Why I am supporting #FlexFrom1st

25th February 2021

Flexible working. A day-one right to request. For everyone.

The CIPD are leading a campaign to get legislation changed so that the right to request flexible working becomes a day one right (CIPD, 2021). For those readers who may be unaware, the ‘Right to Request Flexible Working’ is presently only available to employees with at least 26 weeks service (Legislation.gov.uk, 2014).

Our Business Programme has been advising our clients to allow flexible working requests from day one of employment for years. We’ve always been a few steps (years) ahead when it comes to recommendations like this. Way back before the Right to Request became ‘reason neutral’ we were explaining to our clients the business benefits and almost all of them adopted a reason neutral policy.

One client who springs to mind adopted a reason neutral policy back in 2012, a few years before the legislative change. Within weeks of adopting their new policy, a manager who was not a parent or carer asked to reduce his hours by one day a week so that he could pursue his lifelong ambition to complete his degree.

With so many part timers working for them I suggested they advertise the one-day job share, internally. This resulted in a woman already working part time being appointed into the management role.

Even though it was just one day week it was a significant move in the right direction for gender equality and increased her contracted hours. It proved that flexible working is for everyone, not just mums. It also proved that managers could work part time.

There were significant benefits to the business. They retained two employees who would have potentially gone elsewhere for progression opportunities. It demonstrated to the whole workforce that their commitment to their employees was more than just words. Interest in their future vacancies sharply increased from their improved employer brand, which was communicated mainly by their employees.

Fast forward to 2021 and we are talking about making this a day one right and our clients nearly always adopt this policy and here’s why:

It can save the business money and you time

If you have just advertised and appointed to a full-time position, wouldn’t it better to know from day one that the new team member would prefer not to work full time? That way you can appoint their job share partner from the same candidate pool rather than go through the costly and time-consuming process once again in six months’ time. According to several sources the average cost per hire currently sits at around £3,000 and that’s without an agency’s involvement.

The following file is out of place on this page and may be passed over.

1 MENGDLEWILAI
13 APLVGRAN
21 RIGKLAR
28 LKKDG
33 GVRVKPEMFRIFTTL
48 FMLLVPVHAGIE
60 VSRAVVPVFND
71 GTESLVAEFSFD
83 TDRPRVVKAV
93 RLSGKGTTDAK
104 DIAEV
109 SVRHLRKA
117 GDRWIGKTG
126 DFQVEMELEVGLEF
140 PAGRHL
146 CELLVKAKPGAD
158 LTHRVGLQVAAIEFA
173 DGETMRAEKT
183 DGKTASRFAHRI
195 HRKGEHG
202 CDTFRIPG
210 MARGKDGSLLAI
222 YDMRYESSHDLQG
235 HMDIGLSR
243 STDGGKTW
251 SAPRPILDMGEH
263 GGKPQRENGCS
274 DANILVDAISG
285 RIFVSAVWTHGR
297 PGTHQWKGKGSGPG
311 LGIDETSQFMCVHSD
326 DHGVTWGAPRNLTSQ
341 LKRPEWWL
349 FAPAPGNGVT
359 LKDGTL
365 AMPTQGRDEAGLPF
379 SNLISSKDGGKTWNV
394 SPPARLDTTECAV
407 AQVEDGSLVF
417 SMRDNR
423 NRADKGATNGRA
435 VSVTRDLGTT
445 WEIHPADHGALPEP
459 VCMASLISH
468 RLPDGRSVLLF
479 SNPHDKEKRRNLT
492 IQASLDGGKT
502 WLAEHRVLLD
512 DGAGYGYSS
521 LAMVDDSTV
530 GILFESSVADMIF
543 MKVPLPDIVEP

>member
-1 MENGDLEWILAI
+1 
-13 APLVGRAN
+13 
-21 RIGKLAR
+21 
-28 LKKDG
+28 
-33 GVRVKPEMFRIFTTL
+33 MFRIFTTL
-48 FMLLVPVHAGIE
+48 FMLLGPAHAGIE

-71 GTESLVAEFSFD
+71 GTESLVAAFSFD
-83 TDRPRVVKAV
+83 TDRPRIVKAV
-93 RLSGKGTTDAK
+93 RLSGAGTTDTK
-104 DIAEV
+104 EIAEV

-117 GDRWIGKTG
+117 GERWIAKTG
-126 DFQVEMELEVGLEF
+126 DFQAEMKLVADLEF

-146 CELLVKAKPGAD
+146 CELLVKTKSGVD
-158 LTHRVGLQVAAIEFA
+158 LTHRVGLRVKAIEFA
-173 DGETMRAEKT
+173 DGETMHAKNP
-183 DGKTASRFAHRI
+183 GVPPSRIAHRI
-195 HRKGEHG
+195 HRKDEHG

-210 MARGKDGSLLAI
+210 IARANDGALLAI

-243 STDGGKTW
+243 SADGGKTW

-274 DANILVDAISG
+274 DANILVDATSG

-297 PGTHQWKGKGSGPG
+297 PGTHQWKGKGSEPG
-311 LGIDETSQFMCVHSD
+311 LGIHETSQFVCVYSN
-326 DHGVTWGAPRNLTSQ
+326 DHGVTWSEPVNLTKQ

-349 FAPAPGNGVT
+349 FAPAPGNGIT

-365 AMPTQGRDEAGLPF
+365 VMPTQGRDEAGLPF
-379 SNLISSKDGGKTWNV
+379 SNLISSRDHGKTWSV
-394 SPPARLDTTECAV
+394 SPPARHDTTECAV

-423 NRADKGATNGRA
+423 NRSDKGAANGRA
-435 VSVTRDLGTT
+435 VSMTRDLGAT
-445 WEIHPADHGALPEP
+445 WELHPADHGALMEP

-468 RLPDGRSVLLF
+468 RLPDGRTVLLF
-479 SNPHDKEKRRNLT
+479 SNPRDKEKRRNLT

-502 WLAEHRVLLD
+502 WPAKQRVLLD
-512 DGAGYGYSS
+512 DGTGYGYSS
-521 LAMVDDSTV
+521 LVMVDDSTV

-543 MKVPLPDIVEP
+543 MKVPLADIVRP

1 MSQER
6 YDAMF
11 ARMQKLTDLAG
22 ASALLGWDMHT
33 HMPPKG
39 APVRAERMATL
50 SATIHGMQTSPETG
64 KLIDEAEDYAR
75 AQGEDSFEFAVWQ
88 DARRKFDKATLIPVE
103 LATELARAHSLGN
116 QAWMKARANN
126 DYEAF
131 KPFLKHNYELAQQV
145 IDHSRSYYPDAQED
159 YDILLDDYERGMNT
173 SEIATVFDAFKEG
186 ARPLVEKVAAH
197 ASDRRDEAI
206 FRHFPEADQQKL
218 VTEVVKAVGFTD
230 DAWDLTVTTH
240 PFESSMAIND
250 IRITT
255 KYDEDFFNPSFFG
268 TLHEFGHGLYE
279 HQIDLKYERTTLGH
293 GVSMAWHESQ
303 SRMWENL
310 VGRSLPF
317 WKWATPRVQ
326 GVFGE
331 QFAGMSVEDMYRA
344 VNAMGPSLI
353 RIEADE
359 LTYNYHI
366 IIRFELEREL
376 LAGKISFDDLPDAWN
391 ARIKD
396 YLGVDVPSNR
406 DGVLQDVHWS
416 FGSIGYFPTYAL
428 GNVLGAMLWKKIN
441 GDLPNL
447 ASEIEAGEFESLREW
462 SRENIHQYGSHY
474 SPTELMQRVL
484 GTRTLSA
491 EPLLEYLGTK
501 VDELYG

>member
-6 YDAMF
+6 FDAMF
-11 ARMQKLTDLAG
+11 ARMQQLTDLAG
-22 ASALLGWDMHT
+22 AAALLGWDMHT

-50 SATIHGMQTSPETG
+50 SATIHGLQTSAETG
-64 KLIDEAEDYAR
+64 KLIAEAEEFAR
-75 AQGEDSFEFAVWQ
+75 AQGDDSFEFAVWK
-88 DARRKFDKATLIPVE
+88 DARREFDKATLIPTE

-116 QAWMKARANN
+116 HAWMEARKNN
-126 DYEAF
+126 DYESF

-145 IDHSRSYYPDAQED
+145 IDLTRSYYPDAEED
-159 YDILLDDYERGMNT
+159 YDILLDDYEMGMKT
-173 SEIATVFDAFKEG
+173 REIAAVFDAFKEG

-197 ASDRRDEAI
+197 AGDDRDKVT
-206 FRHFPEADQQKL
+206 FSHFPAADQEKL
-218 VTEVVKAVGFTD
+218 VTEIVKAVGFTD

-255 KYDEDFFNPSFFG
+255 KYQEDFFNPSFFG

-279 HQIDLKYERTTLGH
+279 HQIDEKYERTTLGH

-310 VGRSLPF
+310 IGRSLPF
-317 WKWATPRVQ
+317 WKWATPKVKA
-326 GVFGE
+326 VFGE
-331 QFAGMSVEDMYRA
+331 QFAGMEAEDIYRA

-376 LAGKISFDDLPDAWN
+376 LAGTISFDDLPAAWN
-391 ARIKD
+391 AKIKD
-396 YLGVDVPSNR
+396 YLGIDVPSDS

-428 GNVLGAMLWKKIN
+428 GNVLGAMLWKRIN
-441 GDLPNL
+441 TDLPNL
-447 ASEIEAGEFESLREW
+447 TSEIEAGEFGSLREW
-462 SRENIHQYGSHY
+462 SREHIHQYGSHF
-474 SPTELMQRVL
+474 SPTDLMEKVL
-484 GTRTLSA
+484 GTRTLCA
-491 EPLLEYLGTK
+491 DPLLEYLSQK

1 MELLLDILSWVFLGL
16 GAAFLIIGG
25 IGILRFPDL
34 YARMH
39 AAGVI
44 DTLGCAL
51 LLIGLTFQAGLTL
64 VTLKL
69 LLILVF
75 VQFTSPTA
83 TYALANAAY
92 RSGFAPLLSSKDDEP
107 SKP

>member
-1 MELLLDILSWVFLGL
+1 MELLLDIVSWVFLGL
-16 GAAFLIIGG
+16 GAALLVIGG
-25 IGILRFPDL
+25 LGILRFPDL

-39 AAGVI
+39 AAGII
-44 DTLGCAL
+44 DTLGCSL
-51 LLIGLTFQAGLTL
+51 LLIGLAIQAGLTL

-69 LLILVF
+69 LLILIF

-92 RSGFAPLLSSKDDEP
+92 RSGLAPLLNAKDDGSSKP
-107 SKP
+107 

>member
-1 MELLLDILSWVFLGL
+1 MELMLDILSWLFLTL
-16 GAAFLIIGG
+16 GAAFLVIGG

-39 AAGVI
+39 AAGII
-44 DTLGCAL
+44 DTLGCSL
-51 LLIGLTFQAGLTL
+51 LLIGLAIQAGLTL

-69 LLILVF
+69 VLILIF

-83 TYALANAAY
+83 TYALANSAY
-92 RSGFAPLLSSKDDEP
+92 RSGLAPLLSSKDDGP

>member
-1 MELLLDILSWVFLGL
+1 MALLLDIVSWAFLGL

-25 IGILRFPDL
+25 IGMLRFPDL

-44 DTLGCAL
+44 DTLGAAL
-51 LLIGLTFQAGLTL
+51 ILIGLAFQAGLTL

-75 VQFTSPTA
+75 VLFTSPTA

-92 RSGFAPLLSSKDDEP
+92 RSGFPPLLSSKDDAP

It can broaden the recruitment talent pool

Businesses switched on a long time ago that employing people with a range of backgrounds, ideas and experiences is good for business but often struggle to attract such a diverse range of people. Whether you employ 10 or 150 people, it’s unrealistic to expect to find a diverse range of people who can all work 9 to 5 Monday to Friday. Advertising this day one right will start to attract a broader range of people. Younger people expect flexibility, parents and carers (very often women) need flexibility; older people want to remain in work but not necessarily full time.

It’s simply easier to implement

Why wait for your new starter to be with you for six months before discussing flexible working? Start as you mean to go on. The chances are they will perform better because they will be more ‘tuned in’ during their working hours as they will be achieving better work life balance.

It creates a culture of mutual respect and open communication

People can’t always leave their home life at the door (and I don’t just mean that literally because everyone is currently working from home in lockdown). It’s much healthier and productive if we can be ourselves in work and discuss what adjustments we might need to be truly present in work.

Promoting flexible working has always been at the top of Chwarae Teg’s agenda as it can be the solution to so many issues within society and the economy.

Research in the UK, conducted by the Trades Union Congress (TUC), found that due to the pandemic – 90% of working mothers have had to increase their childcare responsibilities, 30% were now unable to work 9am-5pm and 16% have had to reduce their working hours to look after their children (Chwarae Teg, 2020). Situations like this will only serve to widen the Gender Pay Gap.

In 2018 a report by Timewise and Deloitte identified five key steps employers could take to address the gender pay gap and doing away with outdated working practices:

  1. Leaders must provoke culture change – challenge the status quo
  2. Flexible working must be gender neutral and emphasise the value of male and female role models
  3. Design flexibility into the job – ask “why not”, rather than “why”
  4. Influence the attitudes and actions of managers – provide the permission and tools to support a flexible workforce
  5. Collect the data – measure the success of flexible working

The Agile Nation2 Business Programme provides specialist support to whole leadership teams to design and implement a flexible working policy that best reflects the needs of the business and its people. Support from the programme is fully funded for businesses in Wales with less than 250 employees.

Written by Gemma Littlejohns, Senior HR Business Partner

Specialising in Gender Equality | Committed to continuous improvement